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Black box' warning ill-advised for eczema drugs


Carefully scrutinized, the evidence does not support an actual malignancy risk.

The majority of these patients have chronic disease requiring long-term use of anti-inflammatory medications.

The publicity surrounding an FDA advisory released last year triggered unwarranted anxiety for a number of caregivers, followed by irrational and abrupt discontinuation of the medications and subsequent disease flares in many children.

Calcineurin inhibitors are an important therapeutic option for children with chronic, relapsing atopic dermatitis and represent the first medical breakthrough in eczema treatment since the advent of topical corticosteroids. The substantial risks of chronic corticosteroid use have been well-described, while the long-term risks with topical pimecrolimus and tacrolimus remain theoretical. Prior to availability of topical calcineurin inhibitors, coal tar was a widely used corticosteroid-sparing agent. Although topical coal tar is available without a prescription, it is unpleasant to use, minimally effective, not well-studied and has a higher theoretical potential for carcinogenesis.

Even the recommendation for the warning for Elidel, issued in February 2005, had untoward effects. The warning caused a high attrition rate in an important long-term prospective study of the drug in infants.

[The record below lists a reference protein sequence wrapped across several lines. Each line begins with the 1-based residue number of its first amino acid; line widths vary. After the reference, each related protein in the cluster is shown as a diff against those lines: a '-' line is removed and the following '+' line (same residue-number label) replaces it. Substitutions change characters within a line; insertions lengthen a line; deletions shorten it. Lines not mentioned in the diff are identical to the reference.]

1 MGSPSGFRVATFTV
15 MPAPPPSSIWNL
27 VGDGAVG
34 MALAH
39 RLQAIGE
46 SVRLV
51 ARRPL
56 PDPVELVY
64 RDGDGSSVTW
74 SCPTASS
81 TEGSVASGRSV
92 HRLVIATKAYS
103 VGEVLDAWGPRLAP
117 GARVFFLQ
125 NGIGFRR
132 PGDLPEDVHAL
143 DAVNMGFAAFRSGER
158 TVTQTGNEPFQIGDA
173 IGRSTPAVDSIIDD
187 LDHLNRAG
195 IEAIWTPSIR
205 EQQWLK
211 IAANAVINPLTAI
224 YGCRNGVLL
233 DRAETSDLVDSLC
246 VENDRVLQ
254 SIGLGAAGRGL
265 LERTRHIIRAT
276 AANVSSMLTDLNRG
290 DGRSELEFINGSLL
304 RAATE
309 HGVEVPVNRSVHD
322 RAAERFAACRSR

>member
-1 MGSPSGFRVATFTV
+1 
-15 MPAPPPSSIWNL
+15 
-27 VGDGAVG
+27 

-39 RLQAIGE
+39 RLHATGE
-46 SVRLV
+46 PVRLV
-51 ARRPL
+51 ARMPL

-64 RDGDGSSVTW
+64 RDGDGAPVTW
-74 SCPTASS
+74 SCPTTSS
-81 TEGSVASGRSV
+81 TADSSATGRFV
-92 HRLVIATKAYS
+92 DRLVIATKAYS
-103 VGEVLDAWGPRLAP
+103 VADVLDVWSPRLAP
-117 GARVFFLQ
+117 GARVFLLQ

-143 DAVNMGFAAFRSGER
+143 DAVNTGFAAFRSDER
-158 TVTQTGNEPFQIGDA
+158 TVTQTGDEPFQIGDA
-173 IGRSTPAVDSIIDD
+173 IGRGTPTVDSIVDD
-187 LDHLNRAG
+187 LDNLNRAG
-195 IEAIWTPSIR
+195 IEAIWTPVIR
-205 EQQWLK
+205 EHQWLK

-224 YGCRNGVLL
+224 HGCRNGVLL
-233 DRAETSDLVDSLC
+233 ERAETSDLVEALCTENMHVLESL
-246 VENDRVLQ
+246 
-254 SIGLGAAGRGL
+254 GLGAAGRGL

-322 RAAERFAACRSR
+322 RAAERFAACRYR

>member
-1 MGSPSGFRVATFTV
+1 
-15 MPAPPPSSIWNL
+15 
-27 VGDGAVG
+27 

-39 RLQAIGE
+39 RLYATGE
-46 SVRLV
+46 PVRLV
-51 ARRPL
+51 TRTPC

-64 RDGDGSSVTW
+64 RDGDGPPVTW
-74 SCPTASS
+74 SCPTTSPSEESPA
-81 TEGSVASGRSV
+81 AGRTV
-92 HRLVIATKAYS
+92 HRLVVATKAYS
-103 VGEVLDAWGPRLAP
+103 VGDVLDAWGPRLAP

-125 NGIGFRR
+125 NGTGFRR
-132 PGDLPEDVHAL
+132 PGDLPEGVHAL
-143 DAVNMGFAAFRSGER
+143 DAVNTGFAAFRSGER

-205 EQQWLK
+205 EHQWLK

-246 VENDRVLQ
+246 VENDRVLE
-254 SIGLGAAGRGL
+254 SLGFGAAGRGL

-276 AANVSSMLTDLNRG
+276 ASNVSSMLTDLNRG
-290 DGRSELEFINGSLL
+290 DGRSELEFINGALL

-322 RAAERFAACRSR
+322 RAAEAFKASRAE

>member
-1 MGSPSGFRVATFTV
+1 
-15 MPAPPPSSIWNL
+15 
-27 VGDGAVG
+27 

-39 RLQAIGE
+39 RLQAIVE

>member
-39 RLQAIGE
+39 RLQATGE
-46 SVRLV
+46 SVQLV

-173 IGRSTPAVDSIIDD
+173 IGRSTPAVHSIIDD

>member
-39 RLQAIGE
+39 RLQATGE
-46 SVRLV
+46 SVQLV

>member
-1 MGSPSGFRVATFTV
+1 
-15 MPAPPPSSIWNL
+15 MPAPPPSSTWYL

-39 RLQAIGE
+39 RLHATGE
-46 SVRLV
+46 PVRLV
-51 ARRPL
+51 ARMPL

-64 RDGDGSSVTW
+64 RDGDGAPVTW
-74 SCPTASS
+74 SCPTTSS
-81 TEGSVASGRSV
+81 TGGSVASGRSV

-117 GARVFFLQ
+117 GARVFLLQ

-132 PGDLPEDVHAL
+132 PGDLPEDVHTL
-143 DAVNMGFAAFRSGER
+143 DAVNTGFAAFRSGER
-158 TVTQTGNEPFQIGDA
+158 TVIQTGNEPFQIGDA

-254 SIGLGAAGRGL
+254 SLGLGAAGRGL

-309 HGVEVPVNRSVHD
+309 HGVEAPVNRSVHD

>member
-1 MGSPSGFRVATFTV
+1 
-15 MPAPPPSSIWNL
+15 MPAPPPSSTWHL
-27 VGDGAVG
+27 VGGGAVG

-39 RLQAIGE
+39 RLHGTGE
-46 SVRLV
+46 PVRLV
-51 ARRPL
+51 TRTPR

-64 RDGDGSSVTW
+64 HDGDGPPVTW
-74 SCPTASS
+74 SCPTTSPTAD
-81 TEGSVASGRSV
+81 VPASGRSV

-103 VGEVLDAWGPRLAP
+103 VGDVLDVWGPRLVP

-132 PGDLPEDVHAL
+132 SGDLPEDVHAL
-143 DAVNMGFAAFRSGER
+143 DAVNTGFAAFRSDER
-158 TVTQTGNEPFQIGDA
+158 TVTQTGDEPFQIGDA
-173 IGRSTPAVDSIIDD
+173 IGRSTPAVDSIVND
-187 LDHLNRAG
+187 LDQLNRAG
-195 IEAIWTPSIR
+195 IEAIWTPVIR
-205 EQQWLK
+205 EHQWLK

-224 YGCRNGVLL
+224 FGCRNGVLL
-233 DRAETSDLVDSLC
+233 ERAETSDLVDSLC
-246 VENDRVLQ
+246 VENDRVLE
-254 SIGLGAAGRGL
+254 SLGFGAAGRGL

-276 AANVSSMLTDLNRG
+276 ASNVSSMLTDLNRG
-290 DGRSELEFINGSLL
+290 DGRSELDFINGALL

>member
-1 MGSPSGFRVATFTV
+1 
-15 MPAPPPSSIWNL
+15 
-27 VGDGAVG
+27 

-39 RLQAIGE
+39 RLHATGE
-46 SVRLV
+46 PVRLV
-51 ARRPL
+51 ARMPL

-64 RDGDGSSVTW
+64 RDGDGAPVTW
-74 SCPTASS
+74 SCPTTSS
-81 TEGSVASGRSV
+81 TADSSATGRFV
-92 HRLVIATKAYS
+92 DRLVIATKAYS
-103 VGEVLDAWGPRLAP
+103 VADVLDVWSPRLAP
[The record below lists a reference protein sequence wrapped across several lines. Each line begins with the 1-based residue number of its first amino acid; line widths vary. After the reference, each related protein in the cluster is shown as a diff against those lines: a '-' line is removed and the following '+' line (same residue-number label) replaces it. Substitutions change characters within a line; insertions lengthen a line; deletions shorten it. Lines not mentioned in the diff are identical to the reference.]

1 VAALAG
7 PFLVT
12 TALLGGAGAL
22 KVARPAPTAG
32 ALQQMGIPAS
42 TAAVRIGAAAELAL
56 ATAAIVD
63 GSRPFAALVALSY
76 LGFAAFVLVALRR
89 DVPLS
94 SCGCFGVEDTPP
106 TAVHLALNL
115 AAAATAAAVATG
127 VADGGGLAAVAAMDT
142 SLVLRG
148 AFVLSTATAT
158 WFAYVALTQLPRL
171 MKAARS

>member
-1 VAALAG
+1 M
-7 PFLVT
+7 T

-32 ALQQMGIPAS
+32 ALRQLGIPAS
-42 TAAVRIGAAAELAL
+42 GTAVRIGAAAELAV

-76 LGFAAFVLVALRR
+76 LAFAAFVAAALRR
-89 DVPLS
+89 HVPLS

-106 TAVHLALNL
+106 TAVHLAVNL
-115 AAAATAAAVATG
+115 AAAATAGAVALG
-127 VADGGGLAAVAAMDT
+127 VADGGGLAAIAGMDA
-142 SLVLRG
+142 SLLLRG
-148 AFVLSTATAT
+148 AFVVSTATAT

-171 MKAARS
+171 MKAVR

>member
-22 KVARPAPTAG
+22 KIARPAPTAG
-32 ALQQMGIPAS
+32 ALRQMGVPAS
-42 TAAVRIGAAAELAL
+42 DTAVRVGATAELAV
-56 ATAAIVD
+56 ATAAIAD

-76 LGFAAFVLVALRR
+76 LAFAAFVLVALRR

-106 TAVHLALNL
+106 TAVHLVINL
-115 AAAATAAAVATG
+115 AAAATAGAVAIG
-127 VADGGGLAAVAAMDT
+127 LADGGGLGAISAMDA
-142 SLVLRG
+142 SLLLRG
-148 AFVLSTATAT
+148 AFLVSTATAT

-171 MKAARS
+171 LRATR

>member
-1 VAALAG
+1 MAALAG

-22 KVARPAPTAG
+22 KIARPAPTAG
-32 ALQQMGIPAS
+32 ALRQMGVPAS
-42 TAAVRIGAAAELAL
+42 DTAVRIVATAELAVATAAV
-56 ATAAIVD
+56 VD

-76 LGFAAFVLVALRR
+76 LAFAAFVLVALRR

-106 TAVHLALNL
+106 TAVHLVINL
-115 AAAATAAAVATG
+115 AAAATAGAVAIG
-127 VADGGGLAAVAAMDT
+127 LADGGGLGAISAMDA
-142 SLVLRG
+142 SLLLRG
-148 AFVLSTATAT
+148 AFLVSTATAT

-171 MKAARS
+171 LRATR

Further action may discourage other companies interested in studying medications in children from doing so. Additional studies must be encouraged, not discouraged, in order to accurately assess any potential risks that may exist with use of these drugs.


While we have both respect and sympathy for the FDA's difficult mission, and complications posed by recent events, media scrutiny and public perception, the addition of a black box for a speculative rather than proven adverse effect is overreaching the intended use of this warning. Acceptance of such diminished criteria for issuing black boxes will jeopardize the credibility, effectiveness and plausibility of this important cautionary mechanism. The negative consequences of this approach defeat the purpose, and will adversely affect the same patients it intends to protect.

We hope the FDA will reconsider this strategy.

Elaine Siegfried, M.D. Associate professor of pediatrics and dermatology, St. Louis University; director, Kids Dermatology, St. John's Mercy Medical Center, St. Louis.

Robert A. Silverman, M.D., F.A.A.P., F.A.A.D. President, Society for Pediatric Dermatology; clinical associate professor of pediatrics, Georgetown University Hospital, Washington.

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